You probably haven't heard of Dayton Audio, but the company is a leading supplier of "raw" loudspeaker drivers and speaker-building accessories for hobbyists. Dayton also sells a line of stereo and home theater speakers, like the B652 bookshelf speakers reviewed here, which are popular with budget-minded audiophiles. The sound is crisp, and bass quality and quantity are truly exceptional for a beer-budget speaker. Construction quality isn't lavish, but there's nothing about the B652s' appearance that screams shoddy (it has a $51.99 per pair MSRP, online pricing is closer to $45). If this speaker retailed for two or three times as much it would still qualify as a budget champ, and the B652 would still be a remarkable value.
Design and features
To be clear, the Dayton B652s are passive speakers (not self-powered models). That means you'll need to provide an amplifier, such as an AV receiver, to get sound. But bargain hunters can rest easy: pair them with the $25 Lepai LP-2020A+ stereo integrated amplifier, and you've got yourself a quality mini stereo system for less than $75. And, unlike a similarly priced iPod speaker dock or Bluetooth speaker, using separate speakers means you can deliver true stereo separation, with speakers at each side of the room.
This medium-size bookshelf speaker can be placed on a speaker stand, within a cabinet, or even in an actual bookcase. The second and third options are possible because the B652 doesn't have a rear (or front) bass port, so the speaker can be placed up against a wall, but as with most speakers, it will sound best placed a foot or two away from a wall. The matte-black vinyl cabinet's front baffle is covered by a removable black cloth grille, which is neatly mounted on a fiberboard frame. The B652 measures a trim 11.75 inches tall by 7.2 inches wide by 6.5 inches deep; the pair of speakers weighs 14 pounds in their shipping box.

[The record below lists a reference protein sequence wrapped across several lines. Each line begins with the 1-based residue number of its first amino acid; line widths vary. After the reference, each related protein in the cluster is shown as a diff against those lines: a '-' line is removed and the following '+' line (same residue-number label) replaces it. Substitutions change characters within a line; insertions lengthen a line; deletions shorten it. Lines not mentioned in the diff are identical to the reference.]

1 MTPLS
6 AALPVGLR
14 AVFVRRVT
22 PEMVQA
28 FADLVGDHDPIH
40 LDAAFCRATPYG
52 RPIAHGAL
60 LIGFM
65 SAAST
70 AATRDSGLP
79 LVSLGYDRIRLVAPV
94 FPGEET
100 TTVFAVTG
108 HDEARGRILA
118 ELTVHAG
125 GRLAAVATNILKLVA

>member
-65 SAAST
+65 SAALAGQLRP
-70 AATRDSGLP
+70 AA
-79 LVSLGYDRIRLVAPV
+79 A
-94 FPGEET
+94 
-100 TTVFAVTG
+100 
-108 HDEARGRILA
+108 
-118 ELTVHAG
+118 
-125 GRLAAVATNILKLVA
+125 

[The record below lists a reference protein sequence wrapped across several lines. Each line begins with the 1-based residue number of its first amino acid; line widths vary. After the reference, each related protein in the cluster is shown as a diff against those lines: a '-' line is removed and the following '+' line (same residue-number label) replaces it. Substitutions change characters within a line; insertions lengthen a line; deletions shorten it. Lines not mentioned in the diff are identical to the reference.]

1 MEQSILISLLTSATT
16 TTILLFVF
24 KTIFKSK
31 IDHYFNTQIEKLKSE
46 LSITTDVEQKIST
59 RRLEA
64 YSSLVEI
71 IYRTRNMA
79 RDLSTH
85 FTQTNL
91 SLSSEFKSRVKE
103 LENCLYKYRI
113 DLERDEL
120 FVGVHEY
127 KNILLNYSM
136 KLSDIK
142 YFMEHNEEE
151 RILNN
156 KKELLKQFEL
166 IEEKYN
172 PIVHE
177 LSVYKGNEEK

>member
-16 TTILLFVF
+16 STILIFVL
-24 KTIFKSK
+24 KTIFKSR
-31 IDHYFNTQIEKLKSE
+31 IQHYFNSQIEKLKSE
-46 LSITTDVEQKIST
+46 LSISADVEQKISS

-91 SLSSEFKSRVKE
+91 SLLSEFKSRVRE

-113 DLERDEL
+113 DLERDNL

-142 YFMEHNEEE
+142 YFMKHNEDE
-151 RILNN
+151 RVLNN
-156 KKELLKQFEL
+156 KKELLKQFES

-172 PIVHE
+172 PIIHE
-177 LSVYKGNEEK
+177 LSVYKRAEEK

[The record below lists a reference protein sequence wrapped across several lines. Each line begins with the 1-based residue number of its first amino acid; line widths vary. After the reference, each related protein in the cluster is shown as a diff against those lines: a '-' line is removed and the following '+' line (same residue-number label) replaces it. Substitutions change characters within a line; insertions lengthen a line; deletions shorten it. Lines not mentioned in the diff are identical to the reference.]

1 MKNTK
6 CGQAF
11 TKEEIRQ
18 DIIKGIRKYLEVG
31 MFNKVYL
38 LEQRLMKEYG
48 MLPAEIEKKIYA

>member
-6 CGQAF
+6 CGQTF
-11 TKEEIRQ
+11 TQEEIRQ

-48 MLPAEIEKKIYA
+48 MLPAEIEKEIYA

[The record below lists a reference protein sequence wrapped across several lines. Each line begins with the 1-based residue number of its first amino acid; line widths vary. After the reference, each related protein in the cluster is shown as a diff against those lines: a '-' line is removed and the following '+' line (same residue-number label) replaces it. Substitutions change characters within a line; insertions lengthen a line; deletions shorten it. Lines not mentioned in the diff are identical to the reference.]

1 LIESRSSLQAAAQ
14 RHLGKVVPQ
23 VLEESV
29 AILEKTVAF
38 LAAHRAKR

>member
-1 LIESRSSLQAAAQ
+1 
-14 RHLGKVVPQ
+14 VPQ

For an inexpensive speaker, the B652 boasts an unusually large 6.5-inch polypropylene cone woofer. That's augmented by a ferrofluid-cooled 5/8-inch polycarbonate dome tweeter. The speaker's impedance is rated at 8 ohms. There's a metal keyhole slot to facilitate easy wall-mounting, and you get a set of plastic spring-clip wire connectors. Unfortunately, the connectors don't provide a secure grip on the wires, so an inadvertent tug might yank the wire out of place.
Our only qualm about the design of the Dayton B652s is an aesthetic one. It's not that they're ugly, it's just that the competing bargain speakers, the $69 Sony SS-B1000 speakers, are more attractive. Yes, they're also black boxes, but the SS-B1000s just looked a bit better.
In our tests, the B652s' sound was balanced and clear. For speakers of their size, bass is full and definition is decent; there's no overt thickening or bloat. I doubt most buyers will feel the need to add a subwoofer to their Dayton music systems.